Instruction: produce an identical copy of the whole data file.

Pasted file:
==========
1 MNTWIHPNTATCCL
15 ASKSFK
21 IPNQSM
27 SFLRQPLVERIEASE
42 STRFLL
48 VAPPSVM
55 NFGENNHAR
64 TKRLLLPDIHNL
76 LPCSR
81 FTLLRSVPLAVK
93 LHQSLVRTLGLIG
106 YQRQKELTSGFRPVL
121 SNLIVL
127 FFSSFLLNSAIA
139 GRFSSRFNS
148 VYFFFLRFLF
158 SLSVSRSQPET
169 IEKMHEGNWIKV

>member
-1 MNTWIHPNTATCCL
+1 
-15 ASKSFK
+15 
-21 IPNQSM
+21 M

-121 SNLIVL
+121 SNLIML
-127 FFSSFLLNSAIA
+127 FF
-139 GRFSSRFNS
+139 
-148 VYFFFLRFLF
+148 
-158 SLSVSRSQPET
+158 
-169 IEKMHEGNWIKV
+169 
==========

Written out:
1 MNTWIHPNTATCCL
15 ASKSFK
21 IPNQSM
27 SFLRQPLVERIEASE
42 STRFLL
48 VAPPSVM
55 NFGENNHAR
64 TKRLLLPDIHNL
76 LPCSR
81 FTLLRSVPLAVK
93 LHQSLVRTLGLIG
106 YQRQKELTSGFRPVL
121 SNLIVL
127 FFSSFLLNSAIA
139 GRFSSRFNS
148 VYFFFLRFLF
158 SLSVSRSQPET
169 IEKMHEGNWIKV

>member
-1 MNTWIHPNTATCCL
+1 
-15 ASKSFK
+15 
-21 IPNQSM
+21 M

-121 SNLIVL
+121 SNLIML
-127 FFSSFLLNSAIA
+127 FF
-139 GRFSSRFNS
+139 
-148 VYFFFLRFLF
+148 
-158 SLSVSRSQPET
+158 
-169 IEKMHEGNWIKV
+169 